Steps for Planning a Chargemaster Review
Hospital pricing has come under intense scrutiny over the past several years, from both government legislation and media attention. The pinnacle of the media coverage came in 2013 when Time Magazine released “Bitter Pill: Why Medical Bills Are Killing Us.”
The article highlighted the extreme cases of high prices at hospitals (i.e. patients getting charged $1.50 for single aspirin or $74 for a roll of gauze).
Because of the recent pressure towards increased priced transparency and defensible pricing, hospitals are moving away from the traditional annual gross price increase.
This leaves two other potential outcomes:
- No change in gross with a minimal impact on net revenue
- Gross decrease with a positive or minimal impact on net revenue
This begs the question: Can hospitals really decrease prices without impacting net revenue? It is undoubtedly difficult, but possible. The key is identifying and honing in on which charges can be reduced with minimal impact on net revenue (for example, try eliminating pharmacy charges that are less than $10. You may be surprised at the impact this has).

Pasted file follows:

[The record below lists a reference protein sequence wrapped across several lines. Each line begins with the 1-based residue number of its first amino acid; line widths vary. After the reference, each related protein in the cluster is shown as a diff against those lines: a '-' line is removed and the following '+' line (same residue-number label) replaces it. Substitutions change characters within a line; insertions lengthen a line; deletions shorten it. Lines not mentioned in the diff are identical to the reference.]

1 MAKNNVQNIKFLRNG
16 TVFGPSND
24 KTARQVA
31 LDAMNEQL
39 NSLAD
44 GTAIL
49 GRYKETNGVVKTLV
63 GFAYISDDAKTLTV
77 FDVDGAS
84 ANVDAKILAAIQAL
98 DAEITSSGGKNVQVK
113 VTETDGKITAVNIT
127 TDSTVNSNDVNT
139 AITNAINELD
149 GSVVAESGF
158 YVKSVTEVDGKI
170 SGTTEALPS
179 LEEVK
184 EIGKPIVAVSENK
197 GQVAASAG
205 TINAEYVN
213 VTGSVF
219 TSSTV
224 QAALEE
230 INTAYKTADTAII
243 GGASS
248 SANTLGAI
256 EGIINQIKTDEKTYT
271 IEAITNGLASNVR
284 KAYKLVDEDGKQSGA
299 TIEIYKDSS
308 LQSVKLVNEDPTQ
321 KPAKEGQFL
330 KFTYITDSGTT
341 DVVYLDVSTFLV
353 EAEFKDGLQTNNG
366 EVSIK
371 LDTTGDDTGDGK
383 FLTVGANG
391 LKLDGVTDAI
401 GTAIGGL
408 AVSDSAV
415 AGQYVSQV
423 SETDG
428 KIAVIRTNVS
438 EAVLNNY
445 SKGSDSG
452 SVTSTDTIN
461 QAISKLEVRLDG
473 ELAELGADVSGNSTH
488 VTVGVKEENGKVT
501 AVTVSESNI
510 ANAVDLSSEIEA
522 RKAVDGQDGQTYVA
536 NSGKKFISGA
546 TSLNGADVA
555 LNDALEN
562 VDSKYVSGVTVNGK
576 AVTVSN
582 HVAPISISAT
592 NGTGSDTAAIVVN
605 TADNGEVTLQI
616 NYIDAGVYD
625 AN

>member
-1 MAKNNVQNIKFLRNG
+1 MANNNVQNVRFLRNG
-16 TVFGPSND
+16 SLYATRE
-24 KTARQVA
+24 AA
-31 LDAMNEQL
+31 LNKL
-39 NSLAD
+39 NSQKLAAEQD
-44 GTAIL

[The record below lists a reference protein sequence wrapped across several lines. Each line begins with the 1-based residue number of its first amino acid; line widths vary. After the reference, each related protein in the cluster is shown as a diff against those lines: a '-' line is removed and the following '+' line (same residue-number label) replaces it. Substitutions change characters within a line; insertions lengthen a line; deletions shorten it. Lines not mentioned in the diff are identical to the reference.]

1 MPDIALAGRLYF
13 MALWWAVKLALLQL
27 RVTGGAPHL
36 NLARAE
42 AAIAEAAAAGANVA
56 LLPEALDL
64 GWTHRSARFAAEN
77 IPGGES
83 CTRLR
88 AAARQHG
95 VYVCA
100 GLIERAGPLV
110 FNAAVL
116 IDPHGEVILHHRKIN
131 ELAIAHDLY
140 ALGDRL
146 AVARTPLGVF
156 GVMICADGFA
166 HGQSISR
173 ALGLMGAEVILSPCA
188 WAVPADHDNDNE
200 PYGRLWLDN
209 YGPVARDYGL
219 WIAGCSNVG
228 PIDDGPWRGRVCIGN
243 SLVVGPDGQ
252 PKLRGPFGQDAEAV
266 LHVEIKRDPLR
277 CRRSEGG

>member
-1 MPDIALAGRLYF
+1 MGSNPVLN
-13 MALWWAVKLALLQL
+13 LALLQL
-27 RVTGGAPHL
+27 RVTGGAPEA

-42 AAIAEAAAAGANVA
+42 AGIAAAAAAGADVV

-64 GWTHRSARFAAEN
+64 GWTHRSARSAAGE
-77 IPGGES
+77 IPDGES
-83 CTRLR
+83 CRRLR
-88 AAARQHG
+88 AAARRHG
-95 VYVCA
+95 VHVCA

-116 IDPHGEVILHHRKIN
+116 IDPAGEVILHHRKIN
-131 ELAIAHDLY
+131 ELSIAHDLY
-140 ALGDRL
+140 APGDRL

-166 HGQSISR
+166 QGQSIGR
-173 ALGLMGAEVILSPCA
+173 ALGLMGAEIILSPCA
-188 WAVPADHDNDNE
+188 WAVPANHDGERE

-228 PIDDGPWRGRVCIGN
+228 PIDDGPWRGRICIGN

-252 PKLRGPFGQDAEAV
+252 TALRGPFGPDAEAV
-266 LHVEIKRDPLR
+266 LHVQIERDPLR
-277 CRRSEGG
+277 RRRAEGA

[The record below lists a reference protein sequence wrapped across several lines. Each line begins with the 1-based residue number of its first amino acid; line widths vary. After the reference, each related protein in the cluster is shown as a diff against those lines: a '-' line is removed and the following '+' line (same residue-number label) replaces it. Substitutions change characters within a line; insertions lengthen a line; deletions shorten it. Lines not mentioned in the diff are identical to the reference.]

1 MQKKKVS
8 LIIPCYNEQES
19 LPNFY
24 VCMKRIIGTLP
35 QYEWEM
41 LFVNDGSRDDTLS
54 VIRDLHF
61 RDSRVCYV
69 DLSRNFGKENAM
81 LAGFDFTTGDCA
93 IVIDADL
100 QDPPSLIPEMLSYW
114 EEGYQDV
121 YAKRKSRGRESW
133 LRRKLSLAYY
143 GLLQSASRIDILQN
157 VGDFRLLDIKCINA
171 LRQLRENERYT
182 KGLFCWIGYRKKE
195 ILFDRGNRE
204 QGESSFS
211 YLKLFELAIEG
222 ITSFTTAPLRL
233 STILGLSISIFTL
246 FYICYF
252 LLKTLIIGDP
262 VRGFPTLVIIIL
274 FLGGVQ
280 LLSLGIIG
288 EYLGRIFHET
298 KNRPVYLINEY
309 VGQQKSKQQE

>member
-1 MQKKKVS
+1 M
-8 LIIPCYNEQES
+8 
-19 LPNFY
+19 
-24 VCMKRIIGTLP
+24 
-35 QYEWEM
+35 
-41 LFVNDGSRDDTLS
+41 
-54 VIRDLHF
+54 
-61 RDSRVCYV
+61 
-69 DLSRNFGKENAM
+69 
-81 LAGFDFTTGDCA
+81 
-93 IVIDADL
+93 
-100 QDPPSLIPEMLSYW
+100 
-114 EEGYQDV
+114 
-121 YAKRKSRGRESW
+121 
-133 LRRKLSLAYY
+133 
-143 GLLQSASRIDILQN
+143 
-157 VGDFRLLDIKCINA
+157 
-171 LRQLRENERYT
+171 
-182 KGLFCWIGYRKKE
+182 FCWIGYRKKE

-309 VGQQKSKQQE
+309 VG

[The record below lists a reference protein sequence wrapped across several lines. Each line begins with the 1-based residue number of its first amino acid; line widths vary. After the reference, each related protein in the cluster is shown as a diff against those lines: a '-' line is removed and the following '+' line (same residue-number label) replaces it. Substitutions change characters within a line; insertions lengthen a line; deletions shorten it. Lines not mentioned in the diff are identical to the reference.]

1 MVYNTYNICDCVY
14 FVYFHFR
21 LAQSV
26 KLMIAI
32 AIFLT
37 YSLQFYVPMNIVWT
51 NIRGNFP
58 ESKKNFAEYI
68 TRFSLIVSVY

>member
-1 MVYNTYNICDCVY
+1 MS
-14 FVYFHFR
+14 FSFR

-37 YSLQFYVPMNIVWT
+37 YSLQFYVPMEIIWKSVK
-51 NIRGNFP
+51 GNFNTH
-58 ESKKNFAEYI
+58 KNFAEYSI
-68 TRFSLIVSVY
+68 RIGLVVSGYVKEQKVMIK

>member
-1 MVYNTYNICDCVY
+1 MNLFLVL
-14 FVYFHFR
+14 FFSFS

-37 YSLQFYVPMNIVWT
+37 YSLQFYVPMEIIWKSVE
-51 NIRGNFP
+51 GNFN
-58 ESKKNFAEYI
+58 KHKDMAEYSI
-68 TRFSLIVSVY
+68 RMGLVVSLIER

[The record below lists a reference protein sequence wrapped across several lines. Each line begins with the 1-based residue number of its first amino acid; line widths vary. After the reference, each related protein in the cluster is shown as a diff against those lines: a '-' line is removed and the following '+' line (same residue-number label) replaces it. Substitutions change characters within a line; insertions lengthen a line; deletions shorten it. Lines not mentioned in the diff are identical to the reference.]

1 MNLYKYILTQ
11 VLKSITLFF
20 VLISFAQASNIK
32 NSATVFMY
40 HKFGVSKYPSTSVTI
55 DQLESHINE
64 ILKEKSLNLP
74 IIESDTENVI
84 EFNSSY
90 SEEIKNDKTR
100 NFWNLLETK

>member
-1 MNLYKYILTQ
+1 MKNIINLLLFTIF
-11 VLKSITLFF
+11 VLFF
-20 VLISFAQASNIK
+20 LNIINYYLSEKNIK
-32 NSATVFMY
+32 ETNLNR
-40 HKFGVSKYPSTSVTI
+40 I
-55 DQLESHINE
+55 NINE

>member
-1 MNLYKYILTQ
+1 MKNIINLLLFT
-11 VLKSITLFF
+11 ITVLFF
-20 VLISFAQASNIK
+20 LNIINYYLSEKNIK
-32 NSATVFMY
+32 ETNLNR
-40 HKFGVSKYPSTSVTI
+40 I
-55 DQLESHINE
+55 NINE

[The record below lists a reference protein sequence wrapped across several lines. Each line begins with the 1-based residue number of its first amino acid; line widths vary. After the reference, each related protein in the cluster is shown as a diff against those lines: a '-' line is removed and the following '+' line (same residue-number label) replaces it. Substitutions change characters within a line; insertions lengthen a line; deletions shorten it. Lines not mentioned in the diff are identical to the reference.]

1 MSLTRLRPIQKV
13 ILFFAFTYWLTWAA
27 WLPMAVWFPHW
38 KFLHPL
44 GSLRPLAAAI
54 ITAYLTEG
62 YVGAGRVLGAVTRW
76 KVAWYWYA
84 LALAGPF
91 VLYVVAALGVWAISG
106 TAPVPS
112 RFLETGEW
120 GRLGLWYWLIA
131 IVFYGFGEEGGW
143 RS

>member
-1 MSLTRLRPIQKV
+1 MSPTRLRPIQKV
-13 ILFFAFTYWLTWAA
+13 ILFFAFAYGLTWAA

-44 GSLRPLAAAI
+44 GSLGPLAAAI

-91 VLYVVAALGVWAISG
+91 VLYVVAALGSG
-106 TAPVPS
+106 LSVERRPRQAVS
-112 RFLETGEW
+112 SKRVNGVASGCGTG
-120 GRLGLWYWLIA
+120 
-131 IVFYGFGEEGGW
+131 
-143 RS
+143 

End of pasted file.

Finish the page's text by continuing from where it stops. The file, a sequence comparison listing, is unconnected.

In a recent webinar, attendees were asked if they have attempted to adjust charges without impacting gross revenue. Of the respondents:
- 44% of hospitals had not even attempted this type of chargemaster adjustment
- 40% of hospitals attempted this and were successful
- 16% of hospitals had attempted this without success
Once your hospital has decided on the outcome you want to achieve, here are a few basic steps to follow:
- Combine rate schedules and select the highest value for each code to avoid lesser of charges language
- Identify the charge volume and charge sensitivity of individual charge codes
- Adjust charges
- Reprice historical claims data and model through contracts
If your hospital has an upcoming chargemaster review, be sure to check out the webinar "Today's Trends in Chargemaster Review" for more trends and best practices.